Were you in an accident and have no idea how the following process works? Not sure what total losses, total loss payout, or a car value calculator are? Don’t worry, we’re here to break it all down for you.
Total losses, total loss payout, and a car value calculator. These can seem confusing, stressful topics. But, that’s why Insurance Navy is here to help. We want to make sure that your claims experience is as smooth as it can be.
Sometimes, the cost to repair car damage is more than what the car is worth, or its actual cash value (ACV). This means that the car is a total loss. Moreover, whether a car is a total loss or not depends on a few things. These factors include:
The Insurance Company
The insurance companies must follow state laws. But, they may also set standards of their own. Make sure to stay up to date with your state’s policies. This may help you with more situations in the long run.
To be a total loss, a car must have a specific percentage of damage. The insurance company will determine this once the claim is filed.
If your vehicle is a total loss, the insurance company must take possession of the car to prevent “chop shops.” There are only two situations where you can keep your car if it is a total loss in Illinois. Those situations are as follows:
- Your vehicle is 9 years old or older.
- Your vehicle only suffered hail damage but is otherwise operable (not related to the accident) (625 ILCS 5/3-117.1)(b)(1).
The Car’s Condition
This is one of the most important parts of this entire process. The condition of the car is a key factor in determining whether something is a total loss or not. If a professional cannot repair the car safely, adjustors may also consider it a loss. The claims process doesn’t end here though.
We know that this is a lot of information to handle. Hopefully, this is making the whole thing seem less complicated to you. Keep reading to learn even more about the process to help you now or in the future. Next, we’ll break down what can happen when the car is considered to be a total loss.
If your car insurance company says your car is a total loss, then they will ask for the car’s title. Companies will also ask for the license plate, keys and contact information. After the collection of the car, the company will work on determining the actual cash value of the car. The actual cash value of a vehicle is the current value after depreciation.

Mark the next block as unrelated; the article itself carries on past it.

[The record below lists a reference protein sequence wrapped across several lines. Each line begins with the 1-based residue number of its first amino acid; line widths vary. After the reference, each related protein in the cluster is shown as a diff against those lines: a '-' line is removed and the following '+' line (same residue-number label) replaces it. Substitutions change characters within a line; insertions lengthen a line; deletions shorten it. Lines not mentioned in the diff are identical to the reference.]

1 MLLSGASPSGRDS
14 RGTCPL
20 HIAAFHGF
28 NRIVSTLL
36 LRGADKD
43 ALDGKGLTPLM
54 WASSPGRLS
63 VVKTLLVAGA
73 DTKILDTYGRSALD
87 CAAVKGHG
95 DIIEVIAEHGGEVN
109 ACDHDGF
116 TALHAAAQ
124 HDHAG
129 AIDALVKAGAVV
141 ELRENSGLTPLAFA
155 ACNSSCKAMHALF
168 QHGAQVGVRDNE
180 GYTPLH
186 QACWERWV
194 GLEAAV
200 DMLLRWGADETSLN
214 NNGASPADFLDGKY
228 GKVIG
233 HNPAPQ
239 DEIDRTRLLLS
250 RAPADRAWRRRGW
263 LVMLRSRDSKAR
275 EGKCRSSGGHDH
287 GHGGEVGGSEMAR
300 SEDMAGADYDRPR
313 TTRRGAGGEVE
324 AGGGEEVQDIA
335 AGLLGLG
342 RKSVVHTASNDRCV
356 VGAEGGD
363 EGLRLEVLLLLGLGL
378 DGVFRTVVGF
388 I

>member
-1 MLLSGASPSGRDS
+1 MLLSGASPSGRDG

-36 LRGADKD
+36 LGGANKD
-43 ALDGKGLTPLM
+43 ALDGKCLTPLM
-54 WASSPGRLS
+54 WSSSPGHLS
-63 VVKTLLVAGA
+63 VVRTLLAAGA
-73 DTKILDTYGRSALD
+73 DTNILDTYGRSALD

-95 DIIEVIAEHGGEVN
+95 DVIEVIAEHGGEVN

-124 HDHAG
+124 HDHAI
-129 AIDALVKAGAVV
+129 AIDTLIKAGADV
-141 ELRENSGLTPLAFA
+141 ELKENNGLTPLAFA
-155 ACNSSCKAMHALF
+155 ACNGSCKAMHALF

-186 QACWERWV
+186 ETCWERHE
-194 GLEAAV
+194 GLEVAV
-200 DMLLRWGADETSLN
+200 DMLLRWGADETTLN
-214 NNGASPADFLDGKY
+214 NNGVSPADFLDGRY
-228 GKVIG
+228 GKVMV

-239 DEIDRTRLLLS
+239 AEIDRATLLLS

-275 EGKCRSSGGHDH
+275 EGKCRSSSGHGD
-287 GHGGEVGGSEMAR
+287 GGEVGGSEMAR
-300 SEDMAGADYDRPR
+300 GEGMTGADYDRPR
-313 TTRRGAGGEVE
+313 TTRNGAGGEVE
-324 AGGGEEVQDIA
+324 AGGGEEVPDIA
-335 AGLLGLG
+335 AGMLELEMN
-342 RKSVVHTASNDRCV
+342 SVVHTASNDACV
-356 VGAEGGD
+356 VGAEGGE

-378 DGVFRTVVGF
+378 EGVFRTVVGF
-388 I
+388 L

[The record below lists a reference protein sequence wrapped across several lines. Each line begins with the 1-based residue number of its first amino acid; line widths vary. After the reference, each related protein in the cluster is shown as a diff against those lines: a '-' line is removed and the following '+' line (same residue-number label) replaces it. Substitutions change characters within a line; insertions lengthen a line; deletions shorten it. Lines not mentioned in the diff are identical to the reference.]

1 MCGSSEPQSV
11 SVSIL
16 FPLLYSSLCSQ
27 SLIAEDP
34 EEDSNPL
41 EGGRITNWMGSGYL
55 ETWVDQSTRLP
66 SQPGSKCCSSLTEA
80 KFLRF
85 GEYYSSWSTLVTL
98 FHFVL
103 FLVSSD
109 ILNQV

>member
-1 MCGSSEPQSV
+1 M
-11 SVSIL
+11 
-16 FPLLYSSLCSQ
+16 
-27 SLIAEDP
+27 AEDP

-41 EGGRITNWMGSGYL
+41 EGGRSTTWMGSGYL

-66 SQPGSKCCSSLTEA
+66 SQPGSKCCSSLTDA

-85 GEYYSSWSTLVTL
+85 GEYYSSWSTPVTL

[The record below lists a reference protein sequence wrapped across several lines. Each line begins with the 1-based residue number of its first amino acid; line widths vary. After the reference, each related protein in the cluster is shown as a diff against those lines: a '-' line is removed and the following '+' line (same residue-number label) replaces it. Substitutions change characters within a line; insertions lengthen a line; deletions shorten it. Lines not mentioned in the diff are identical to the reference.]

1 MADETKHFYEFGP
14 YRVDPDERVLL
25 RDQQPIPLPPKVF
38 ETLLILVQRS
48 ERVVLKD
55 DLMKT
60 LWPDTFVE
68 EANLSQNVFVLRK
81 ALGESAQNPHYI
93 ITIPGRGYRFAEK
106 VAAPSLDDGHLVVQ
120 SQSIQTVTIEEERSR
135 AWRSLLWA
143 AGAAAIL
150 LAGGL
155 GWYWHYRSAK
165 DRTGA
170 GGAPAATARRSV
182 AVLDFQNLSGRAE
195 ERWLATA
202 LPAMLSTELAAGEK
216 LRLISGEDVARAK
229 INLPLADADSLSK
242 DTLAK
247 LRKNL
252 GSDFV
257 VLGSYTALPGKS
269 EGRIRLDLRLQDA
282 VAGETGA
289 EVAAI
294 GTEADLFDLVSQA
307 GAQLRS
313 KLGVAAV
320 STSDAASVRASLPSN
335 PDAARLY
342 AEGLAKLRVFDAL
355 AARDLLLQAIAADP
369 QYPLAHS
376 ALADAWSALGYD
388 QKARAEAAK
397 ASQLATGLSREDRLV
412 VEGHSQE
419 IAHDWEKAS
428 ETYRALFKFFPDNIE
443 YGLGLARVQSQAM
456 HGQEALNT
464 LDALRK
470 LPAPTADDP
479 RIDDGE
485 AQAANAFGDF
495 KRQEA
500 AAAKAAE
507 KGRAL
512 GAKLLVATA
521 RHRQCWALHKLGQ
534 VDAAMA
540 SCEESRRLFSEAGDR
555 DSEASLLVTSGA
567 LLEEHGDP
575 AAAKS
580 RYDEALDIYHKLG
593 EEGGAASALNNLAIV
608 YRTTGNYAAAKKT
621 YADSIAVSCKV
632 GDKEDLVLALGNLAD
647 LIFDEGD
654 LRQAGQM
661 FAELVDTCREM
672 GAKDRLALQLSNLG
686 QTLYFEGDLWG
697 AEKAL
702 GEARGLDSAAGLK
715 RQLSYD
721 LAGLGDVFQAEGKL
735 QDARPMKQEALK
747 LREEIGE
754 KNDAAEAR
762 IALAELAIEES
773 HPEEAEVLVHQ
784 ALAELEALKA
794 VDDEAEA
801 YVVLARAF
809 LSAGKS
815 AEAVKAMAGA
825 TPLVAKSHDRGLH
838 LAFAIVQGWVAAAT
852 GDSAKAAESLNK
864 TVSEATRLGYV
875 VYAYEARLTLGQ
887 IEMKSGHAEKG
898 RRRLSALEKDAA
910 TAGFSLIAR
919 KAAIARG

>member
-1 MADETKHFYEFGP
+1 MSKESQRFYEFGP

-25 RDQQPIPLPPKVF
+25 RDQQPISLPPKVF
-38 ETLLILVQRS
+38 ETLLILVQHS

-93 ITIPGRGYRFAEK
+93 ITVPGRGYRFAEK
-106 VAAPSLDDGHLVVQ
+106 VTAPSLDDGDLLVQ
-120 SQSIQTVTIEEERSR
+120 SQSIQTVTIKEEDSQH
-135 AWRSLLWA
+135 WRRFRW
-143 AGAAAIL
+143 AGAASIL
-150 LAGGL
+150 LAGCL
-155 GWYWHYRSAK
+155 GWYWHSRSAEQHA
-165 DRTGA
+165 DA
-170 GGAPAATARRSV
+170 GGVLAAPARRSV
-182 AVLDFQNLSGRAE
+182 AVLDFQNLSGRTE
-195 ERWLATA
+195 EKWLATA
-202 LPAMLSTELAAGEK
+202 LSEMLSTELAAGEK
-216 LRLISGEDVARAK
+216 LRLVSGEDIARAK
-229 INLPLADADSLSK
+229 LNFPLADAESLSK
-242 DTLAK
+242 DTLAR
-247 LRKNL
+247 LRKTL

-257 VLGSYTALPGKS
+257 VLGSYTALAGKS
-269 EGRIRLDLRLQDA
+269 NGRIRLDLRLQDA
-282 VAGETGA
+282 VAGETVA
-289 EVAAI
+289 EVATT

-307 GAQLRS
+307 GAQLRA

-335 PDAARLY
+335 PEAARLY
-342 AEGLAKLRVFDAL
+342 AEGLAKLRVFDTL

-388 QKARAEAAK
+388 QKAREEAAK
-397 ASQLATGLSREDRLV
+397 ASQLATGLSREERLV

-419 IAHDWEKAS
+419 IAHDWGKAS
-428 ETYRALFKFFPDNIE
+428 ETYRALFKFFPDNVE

The holder of the policy may receive a full settlement. Yet, they may instead receive partial payment. This can lead to many different outcomes. In a full settlement, the owner will hand over the car to the insurance company.
This won’t be the same for a partial settlement though. In a partial settlement, owners have the option to salvage the car or sell the totaled car. They can also donate the car to a charity or use it as a tax write-off.
Lastly, if an owner chooses to salvage the car, they must get a salvage title to register and operate the car. But, not all insurance companies will provide insurance coverage for salvaged cars.
Look into your insurance policy to make sure you have coverage for salvaged cars. Unless, of course, you’d prefer to go in a different direction. As you can see, there are many different ways that the claims process can go following an accident.
That’s why we’ve created this guide, to simplify these stressful processes. We want to make sure you’re informed on the topics of total losses, total loss payout, and a car value calculator.
Do you need more information about constructive total loss or a total loss claim? Our agents and customer service team are here to help with your auto insurance needs. Call us today at 888-949-6289 or visit your nearest Insurance Navy location. For your convenience, Insurance Navy is open from 8 a.m. to 9 p.m. CST, 7 days a week.
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